Allegheny Uprising, starring John Wayne and Claire Trevor, is an overlooked Revolutionary War movie. I first watched the 1939 film as a kid on a local UHF station, but never quite realized how closely it tracked with the memoir of a colonial and Revolutionary War soldier, Colonel James Smith. So, I decided to take a look.
For a significant portion of the last century, no actor signified “the American Century,” more than John Wayne. But, in the 1930s, he was a former-stuntman-turned-B-grade-actor churning out movies as a contract player for RKO Pictures. Born in Iowa as Marion Morrison, Wayne’s family made its way to California during World War I and he eventually attended the University of Southern California as a pre-law student. When an injury sidelined his football career, he did odd jobs in Hollywood for a friend-of-a-friend, eventually taking on bit parts and extra work before getting his first starring break in The Big Trail, a 1930 epic that flopped horrendously. Morrison needed a more impressive name for the movie—Marion Morrison apparently not being heroic enough for the character he would portray. So, Morrison, still in his 20s, suggested Anthony Wayne after the Revolutionary War general himself. The studio passed on “Anthony,” but settled on John Wayne. Newly named, Morrison went back to work, settling for the lead in a bunch of forgettable westerns.
B-movies were not a career builder, but in 1939 John Ford directed Stagecoach with John Wayne as the Ringo Kid. The movie was a hit with audiences and critics. It went on to be nominated for seven Academy Awards. John Wayne finally had a landmark film under his belt and was ready for bigger things. His days a contract player making B movies were over. Nonetheless, he had one more film to make in 1939. Trying to capitalize on Wayne’s screen chemistry with Claire Trevor in Stagecoach, RKO cast the two in Allegheny Uprising, based loosely on the memoirs of Colonel James Smith and the Black Boys Rebellion in the years between Pontiac’s War and the American Revolution. Trevor got top billing.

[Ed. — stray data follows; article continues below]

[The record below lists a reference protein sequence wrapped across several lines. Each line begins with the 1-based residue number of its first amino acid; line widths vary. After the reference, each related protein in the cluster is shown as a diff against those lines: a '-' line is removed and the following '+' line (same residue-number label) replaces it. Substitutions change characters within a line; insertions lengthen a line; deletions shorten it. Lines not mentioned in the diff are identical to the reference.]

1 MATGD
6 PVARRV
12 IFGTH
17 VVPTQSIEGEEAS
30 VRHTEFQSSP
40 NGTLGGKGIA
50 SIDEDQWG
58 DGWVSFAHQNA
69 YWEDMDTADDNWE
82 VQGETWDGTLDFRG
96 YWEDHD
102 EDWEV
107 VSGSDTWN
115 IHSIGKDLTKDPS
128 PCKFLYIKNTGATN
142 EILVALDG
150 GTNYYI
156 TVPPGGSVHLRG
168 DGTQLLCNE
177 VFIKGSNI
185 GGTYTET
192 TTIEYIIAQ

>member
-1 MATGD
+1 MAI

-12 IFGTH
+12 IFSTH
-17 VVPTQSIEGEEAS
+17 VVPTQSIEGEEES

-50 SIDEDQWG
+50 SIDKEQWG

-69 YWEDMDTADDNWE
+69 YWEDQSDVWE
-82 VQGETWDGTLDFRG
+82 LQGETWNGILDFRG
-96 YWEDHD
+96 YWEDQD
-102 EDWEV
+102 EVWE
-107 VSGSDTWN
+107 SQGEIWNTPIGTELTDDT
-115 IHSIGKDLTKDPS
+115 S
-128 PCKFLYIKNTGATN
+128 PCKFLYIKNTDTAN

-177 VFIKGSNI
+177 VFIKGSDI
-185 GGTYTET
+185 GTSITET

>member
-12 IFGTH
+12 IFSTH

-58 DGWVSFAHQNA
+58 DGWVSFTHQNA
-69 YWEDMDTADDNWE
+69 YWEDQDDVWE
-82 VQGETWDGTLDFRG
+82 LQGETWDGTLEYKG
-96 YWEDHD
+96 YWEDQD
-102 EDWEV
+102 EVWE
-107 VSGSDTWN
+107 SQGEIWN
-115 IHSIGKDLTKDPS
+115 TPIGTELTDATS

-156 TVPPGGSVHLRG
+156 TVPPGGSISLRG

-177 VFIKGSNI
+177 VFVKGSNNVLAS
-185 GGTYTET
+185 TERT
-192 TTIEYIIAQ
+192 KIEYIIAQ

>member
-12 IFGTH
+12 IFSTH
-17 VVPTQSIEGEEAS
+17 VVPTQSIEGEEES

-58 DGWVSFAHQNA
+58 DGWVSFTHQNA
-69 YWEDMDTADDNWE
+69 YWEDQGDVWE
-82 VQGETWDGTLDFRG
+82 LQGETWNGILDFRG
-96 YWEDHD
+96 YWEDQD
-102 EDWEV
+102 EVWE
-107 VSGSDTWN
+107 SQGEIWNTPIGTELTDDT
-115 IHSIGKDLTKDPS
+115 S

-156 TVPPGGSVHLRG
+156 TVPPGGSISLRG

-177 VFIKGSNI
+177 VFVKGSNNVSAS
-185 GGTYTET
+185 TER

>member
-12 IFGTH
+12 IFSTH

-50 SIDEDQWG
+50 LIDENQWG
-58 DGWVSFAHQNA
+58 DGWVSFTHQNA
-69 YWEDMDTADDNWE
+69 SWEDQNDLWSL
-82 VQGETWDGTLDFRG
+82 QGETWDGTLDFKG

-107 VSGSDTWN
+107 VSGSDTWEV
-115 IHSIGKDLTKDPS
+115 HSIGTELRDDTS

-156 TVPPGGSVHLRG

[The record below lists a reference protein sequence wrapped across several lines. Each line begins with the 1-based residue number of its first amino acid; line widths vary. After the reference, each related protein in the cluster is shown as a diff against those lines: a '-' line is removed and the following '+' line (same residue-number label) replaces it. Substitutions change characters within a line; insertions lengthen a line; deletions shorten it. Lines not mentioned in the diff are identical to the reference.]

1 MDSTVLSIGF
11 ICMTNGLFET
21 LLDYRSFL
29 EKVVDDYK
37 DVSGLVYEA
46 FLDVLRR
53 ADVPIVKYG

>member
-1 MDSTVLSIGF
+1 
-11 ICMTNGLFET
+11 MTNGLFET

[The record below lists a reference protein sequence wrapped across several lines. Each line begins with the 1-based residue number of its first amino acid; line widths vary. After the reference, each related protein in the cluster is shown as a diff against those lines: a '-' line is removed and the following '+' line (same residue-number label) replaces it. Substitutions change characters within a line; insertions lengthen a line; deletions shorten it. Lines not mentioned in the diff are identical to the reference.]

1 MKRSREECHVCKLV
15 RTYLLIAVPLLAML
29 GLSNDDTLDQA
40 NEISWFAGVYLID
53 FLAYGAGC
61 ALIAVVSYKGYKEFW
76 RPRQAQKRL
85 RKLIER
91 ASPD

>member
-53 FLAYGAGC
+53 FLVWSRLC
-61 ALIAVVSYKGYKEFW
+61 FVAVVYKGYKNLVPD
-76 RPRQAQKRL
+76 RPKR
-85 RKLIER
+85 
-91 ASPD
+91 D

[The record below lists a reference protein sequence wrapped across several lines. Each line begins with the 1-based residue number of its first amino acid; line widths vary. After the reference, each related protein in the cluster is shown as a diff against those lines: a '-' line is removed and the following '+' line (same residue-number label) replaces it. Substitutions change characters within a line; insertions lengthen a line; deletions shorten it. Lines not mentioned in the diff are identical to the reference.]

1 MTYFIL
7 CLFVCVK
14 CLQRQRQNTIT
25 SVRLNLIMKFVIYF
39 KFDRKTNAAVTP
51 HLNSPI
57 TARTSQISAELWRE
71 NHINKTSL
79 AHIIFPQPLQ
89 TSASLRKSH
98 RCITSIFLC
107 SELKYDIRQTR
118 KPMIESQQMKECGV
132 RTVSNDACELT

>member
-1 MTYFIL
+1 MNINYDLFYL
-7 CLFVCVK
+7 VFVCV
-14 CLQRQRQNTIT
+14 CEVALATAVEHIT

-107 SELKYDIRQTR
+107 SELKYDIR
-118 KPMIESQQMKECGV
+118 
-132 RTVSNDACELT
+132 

In a nutshell, Wayne plays Jim Smith, the leader of a self-appointed group of frontier militia trapped between malicious Indians to the west and dictatorial British authorities in the east. The movie opens with Smith’s exchange for French prisoners near the end of the French and Indian War. He plays a wild and wooly young man more inclined toward Indian war whoops than rejoining English society. His first words are a bit of impertinence toward British Captain Swanson, played by George Sanders. Swanson is the stereotypical British officer—or at least the 1930s American stereotype of a colonial British officer—more focused on military etiquette and rank than the realities of warfare on the frontier.
With the war nominally over, trade reopens with the Indians. Brian Donlevy, who often played a heavy in his career, is a leading merchant and Indian trader. Nominally based on George Croghan, a legendary frontier trader and explorer, Donlevy’s “Callendar” becomes the chief villain in the movie. When the Pennsylvania governor suspends the Indian trade in response to a new round of frontier violence, Callendar smuggles firearms and alcohol to the Indians under the guise of supplying the British. When Captain Swanson fails to stop the trade in illicit goods, which the locals blame for inciting the Indians to conduct raids, Jim Smith and the “Black Boys” take matters into their own hands. They pursue Indian raiding parties, intercept merchant convoys and destroy contraband goods, which Captain Swanson naturally views as an affront to Royal authority. Callendar adds fuel to the fire by destroying army goods and blaming it on Smith’s Black Boys. Naturally, the captain tries to arrest every frontiersman who questions his judgment, attitude, or confidence in Callendar. Things escalate until the frontiersmen lay siege to a British fort. Smith is eventually framed for murder, arrested, and put on trial. After Smith is acquitted, General Thomas Gage magically shows up and sorts things out, arresting Callendar and relieving Swanson, while Wayne and Claire Trevor ride off into the sunset—bound for Tennessee.